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Aida Auerbach

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Ak’Krone floated blissfully around an old star. He could have chosen any other galaxy with a younger sun and recharged rather quickly, but then it wouldn’t be a vacation—more like a business trip. Besides, this particular star faithfully emitted the type of e-cocktail that was just right for him. It was warm and not hot, steady with an evenly paced radiation flow as opposed to young stars that spat their by-products whenever they felt like it. And location was everything.
Unlike other vacation destinations that were always full of disturbing meteorites, gassy and dusty nebulae, and worse yet, some oddly polarized dust colonies that moved and behaved like sound waves, deceiving Infinities’ senses (only Infinities could hear them. Is it a curse or what? Ak’Krone thought), this part of the galaxy was a relatively quiet place. Now and then, he observed a ship from a nearby planet heading deeper into space, but it didn’t trouble him. He was invisible and undetectable to anybody—even to his own Infinities.
While bathing in the warmth of his star, his thoughts drifted lazily from here to there, stumbling and crawling onto each other, then melting slothfully away under the indolent and steady heat of the old sun.
He deserved this idleness...

"The Fledgling", excerpt from Chapter 9

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ABOUT ME

I wrote for the first time when I was nine. It was a poem, a half-page long. I wrote it in cursive as neatly as a nine-year old could. That way, my grandmother would be able to read it. Or I’d be able to read it to her fluidly without “ums”, since it was written so clearly.

My grandma glanced at it. “If you keep at it,” she grumped, “you’ll be cleaning toilets for living.”

That’d be a horrifying profession, I thought, shuddering. I had a hyper-sensitive sense of smell and could detect the stench of mildew and waste carried shamelessly by our nineteenth century crumbly building’s drafts, and by impudent winds blowing through a tiny window leaf of our apartment. (I could’ve been a hound in one of my past lives.)

I must have wiggled my nose excessively because my grandma said that I’d be better off as a professional sniffer…the way I study at school and the type of books I read, I’d never get into a college. “You’d be sniffing shit for kopeikas,” she snapped. “Here!” she pointed her thick, straight index finger with a pale-rose nail polish at the volumes of Pushkin and Lermontov on our bookshelves, “you can get a head start.”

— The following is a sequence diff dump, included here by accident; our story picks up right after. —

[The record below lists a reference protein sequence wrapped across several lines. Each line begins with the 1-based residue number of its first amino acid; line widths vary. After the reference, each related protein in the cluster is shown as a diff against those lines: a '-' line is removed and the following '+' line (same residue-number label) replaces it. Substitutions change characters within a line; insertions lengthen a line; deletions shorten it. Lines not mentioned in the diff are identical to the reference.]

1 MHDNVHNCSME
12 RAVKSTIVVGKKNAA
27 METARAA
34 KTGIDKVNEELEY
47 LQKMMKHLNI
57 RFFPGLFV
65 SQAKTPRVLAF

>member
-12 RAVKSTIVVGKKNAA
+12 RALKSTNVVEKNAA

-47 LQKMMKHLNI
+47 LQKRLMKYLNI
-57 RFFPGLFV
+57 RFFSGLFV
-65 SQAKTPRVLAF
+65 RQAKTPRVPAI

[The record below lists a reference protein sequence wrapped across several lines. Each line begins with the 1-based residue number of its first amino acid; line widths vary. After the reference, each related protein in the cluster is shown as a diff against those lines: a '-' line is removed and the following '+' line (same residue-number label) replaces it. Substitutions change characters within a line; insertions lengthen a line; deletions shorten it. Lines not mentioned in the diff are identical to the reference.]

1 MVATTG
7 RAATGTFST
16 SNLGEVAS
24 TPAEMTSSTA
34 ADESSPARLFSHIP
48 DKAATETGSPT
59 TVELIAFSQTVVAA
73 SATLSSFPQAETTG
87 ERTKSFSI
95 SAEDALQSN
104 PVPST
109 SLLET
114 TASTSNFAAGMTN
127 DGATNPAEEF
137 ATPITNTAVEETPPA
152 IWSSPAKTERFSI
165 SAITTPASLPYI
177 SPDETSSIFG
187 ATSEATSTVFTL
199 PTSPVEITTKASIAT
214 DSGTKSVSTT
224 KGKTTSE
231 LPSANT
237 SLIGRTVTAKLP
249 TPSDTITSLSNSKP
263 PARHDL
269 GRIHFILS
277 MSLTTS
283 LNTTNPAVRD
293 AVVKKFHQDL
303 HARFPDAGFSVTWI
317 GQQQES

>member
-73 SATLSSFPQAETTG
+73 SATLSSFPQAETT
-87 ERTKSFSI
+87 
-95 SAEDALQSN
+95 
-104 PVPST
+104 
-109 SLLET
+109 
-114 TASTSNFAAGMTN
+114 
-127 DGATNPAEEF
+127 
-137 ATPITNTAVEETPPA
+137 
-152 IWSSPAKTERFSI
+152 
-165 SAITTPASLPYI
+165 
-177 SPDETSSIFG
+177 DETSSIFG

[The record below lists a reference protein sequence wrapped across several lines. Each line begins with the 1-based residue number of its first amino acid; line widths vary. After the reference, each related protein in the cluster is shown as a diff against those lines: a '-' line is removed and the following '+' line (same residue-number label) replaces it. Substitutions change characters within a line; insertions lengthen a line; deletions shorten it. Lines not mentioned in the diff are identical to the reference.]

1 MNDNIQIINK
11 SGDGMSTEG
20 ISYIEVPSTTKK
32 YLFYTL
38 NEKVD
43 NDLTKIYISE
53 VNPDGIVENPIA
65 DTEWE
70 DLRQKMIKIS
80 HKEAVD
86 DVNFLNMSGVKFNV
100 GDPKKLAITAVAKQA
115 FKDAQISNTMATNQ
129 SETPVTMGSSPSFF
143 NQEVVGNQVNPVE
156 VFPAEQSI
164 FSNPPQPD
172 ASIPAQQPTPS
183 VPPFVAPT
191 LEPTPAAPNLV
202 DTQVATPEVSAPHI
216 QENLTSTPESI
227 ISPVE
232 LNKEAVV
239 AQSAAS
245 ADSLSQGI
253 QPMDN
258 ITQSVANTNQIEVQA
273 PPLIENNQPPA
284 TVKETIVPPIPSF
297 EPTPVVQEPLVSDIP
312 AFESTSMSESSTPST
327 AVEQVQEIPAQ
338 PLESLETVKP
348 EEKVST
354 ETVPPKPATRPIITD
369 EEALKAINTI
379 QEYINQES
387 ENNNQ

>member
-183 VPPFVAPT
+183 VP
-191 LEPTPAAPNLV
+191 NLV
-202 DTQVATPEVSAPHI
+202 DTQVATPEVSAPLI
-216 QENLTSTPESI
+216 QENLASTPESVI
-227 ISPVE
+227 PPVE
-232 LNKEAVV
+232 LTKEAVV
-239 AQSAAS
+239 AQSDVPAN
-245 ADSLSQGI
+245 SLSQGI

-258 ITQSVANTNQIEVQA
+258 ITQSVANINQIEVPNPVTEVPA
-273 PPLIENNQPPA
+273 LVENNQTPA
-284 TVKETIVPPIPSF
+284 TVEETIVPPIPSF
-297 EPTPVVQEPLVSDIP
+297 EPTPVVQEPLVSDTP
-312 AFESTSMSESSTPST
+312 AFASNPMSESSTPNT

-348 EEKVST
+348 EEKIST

I didn’t want to read Pushkin and Lermontov—they sounded too rhymey, which felt like a rolling pin working through my grey matter, flattening anything that was once three-dimensional. I also didn’t like the fact that Pushkin and Lermontov died senseless deaths at a young age—stupid duels.

Regardless, I loved fairytales and science fiction and fantasy and anything that had nothing to do with the world in which I lived. But go and try convincing my grandma that Alexander Beliayev, Fredric Brown, Asimov, and Arkady & Boris Strugatsky, to name a few, were as good as Chekhov, Dostoevsky, and Gogol. It’s like trying to prove to her that the WWII was won in collaboration with other nations. “Stalin and Russians won the war,” she’d say, “period!”

So I kept my prose and poems to myself, writing them in my head for over thirty years until I’d begun running out of terabytes in my memory. That was a surprise, since I always believed that the human mind was a limitless repository modeled after the universe’s infinite expanse. I guess anything ethereal or material that’s confined to a box, a.k.a. a skull, is bound to run out of space sooner or later. This fact compelled me to start putting it all down on paper. Hence, you are here. Welcome!

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THE FLEDGLING Cover
BOOK REVIEW

THE FLEDGLING

BY Aida Auerbach

A human and two unusual beings from a race of guardian energies grapple with one another in Auerbach’s SF novel.

Throughout the cosmos, sentient beings and their civilizations are protected by the Light Infinities of Intrigue, Justice, Love, and Time. Locus—the Dark Infinity—roams space to protect Universe, who is a character here, chiefly by destroying black holes. Unique among the Infinities, Locus is ruthless toward “biologicals,” as he calls sentient creatures, squeezing out their energy and often leaving them wounded or dead. Waking from a period of hibernation near Earth in the year 2052, Locus urgently needs to refuel via the planet’s biologicals. At the same time, Infinity of Love is on Earth responding to a Caller, one whose need for healing has reached her through the cosmos. Like biologicals, Love is in danger from Locus, so when she senses his presence, she takes cover. Darius, a human whom Love recognizes as “the Nucleus,” witnesses their confrontation and is drawn into it, leading to a real and metaphorical journey that all three must take to understand themselves and their collective true purpose. In her debut novel, Auerbach intriguingly steps beyond the human perspective to imagine truly alien life-forms. The characters can be off-putting, though—often remote, unlikable, or overtaken by puzzlingly extreme emotions. For example, to prove she’s different from Locus, Love prevents Darius from continuing to see the true Infinity form—that of a luminous entity—and appears instead as what others see, a petite young woman. He explodes at this with screaming rage. Oddly, Love sympathizes with his reaction. The end provides some helpful context but perhaps too late.

Original, but too often overwrought and perplexing.

Pub Date:

Page count: 180pp

Publisher: Self

Review Posted Online: March 7, 2021

ADDITIONAL WORKS AVAILABLE

The Ranger; A Survey; Stupid Gravity; Kitchen Nonsense; Elementals